The army is targeting schools in some of the poorest areas of Wales to find new recruits, Plaid Cymru has claimed.
Plaid Cymru obtained figures under the Freedom of Information Act
It said figures show regional variations in recruitment officers' visits and has asked the Welsh Assembly Government to ban them from schools.
The Ministry of Defence (MoD) said Army visits were by invitation only and were not to recruit but to raise awareness.
The assembly government said it was up to each school to decide on career opportunities offered.
Plaid said it had used the Freedom of Information Act to obtain figures on visits from the Army Recruitment Division for 2005-06.
The party said the figures showed that schools in the most deprived areas were visited 50% more often than those in affluent areas and that there were big regional variations.
Schoolchildren in Swansea were visited more than 10 times on average during that period while children in the Vale of Glamorgan had no visits at all.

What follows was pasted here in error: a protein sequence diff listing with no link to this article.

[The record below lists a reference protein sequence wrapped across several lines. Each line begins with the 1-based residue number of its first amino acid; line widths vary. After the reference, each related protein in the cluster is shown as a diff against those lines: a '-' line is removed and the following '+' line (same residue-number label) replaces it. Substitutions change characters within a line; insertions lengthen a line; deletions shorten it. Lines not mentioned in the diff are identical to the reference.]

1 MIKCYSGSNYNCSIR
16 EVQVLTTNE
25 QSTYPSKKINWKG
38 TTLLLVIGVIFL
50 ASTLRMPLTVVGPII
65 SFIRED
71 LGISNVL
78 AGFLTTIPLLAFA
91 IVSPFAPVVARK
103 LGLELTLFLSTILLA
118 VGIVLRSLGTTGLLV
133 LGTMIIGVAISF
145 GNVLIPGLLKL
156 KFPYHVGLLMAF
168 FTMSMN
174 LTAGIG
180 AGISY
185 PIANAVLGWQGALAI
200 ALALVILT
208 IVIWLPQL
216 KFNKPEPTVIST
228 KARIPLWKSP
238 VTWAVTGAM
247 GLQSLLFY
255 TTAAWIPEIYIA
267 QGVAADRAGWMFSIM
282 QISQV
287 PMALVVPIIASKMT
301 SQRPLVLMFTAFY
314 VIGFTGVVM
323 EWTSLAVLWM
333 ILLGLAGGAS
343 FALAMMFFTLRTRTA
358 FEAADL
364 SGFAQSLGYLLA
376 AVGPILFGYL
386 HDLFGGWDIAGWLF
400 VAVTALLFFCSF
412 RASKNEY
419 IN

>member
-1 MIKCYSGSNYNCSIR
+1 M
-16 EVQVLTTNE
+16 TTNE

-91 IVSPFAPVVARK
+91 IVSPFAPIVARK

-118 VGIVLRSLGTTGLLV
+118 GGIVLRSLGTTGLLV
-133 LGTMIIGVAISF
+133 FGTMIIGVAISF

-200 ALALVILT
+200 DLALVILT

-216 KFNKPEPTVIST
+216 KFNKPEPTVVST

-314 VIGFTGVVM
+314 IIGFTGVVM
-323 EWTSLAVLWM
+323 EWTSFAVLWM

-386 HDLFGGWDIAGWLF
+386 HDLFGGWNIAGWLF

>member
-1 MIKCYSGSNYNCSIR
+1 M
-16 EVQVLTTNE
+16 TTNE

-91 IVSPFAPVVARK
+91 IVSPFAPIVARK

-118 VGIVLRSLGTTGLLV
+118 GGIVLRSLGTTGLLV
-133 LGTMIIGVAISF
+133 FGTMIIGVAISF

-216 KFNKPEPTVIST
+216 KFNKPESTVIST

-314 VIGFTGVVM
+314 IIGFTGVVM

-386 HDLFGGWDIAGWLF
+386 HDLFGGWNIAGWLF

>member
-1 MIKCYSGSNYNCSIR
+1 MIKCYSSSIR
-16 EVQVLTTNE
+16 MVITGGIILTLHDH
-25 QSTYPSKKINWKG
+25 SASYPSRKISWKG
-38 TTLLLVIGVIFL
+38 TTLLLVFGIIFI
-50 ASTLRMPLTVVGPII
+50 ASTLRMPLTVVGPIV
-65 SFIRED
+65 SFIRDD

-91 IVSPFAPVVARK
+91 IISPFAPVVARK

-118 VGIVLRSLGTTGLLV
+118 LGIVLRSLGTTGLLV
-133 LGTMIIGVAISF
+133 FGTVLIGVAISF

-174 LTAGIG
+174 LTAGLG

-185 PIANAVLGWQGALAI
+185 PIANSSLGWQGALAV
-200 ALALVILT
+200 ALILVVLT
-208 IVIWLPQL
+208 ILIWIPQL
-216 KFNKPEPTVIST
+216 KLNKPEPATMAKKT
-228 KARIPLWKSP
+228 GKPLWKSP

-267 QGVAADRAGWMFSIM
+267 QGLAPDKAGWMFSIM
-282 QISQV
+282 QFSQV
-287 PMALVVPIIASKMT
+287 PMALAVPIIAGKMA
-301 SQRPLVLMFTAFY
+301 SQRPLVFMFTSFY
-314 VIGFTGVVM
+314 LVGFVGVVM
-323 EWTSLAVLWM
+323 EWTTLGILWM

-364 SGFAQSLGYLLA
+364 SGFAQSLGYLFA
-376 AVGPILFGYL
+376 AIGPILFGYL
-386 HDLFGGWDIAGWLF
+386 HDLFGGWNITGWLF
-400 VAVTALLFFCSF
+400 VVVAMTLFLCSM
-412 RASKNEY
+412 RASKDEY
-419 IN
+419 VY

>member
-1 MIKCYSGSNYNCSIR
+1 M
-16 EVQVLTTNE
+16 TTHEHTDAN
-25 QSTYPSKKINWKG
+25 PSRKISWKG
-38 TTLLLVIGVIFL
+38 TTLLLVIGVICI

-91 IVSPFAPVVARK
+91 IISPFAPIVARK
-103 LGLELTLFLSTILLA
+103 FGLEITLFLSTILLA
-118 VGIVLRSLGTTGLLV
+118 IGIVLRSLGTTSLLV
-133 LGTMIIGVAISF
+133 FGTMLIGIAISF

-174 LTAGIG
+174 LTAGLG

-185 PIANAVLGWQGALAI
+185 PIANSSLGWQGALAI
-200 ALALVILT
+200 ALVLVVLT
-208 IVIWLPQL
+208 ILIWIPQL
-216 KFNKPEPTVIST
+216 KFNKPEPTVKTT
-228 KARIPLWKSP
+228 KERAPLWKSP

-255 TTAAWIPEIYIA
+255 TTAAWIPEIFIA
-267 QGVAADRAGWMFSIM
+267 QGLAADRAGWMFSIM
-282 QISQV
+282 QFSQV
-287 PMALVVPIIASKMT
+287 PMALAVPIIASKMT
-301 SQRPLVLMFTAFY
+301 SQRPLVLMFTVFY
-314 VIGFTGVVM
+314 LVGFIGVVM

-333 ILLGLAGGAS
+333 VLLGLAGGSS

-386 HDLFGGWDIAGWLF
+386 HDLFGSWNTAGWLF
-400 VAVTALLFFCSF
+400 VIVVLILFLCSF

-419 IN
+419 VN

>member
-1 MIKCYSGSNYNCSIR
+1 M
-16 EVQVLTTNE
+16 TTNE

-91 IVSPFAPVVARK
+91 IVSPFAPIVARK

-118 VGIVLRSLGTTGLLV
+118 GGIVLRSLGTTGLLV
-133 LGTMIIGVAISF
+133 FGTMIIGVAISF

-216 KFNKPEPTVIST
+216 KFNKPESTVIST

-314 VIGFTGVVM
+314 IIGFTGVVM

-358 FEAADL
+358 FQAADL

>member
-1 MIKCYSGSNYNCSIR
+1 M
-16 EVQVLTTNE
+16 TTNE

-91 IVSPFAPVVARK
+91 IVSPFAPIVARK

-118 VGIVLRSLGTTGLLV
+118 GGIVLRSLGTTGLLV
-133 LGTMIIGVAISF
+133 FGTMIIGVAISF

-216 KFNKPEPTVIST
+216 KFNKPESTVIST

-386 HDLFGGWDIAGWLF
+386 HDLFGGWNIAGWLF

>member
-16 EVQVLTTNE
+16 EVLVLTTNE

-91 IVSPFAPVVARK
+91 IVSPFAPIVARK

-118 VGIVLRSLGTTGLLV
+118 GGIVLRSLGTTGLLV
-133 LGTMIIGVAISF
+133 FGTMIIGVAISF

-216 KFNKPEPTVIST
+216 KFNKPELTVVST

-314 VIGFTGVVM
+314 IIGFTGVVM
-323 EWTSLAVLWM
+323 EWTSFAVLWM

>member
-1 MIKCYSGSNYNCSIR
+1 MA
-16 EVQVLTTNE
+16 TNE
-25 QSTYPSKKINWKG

The MoD said the status of the school was "not an issue" and the same opportunities were offered to all.
Plaid AM Leanne Wood is writing to Welsh Education Minister Jane Davidson asking for a ban on army recruitment in schools.
"The army is clearly targeting the most deprived areas in Wales," she said.
"I believe that young people in Wales should not be subjected to armed forces propaganda.
"If pupils want to join the army they can visit any number of recruitment centres around Wales."
A MoD spokesman said the Army visited schools "on specific invitation only".
The army has recruitment offices in many town and city centres
He said: "The status of a school is not an issue - the same opportunities are offered to all.
"The Army does not recruit in schools, but seeks to raise awareness of the Army and its place in a democratic society while building interest in the Army and its careers."
An assembly government spokesperson said it was "up to individual schools to take decisions on career opportunities for their pupils and how those opportunities are offered".
Anna Brychan, director of the National Association of Head Teachers (NAHT) Cymru, said careers in the armed forces were one of many choices put before children.
She added: "I can understand why these figures might cause concern if it appears that members of the armed forces are disproportionately coming from some backgrounds, especially given the content of the daily news at the moment.
"But ultimately what head teachers are doing is giving pupils the widest possible range of career options backed up by specialist advice from school staff.
"That, I think, is the best way of giving our youngsters the best range of choices possible."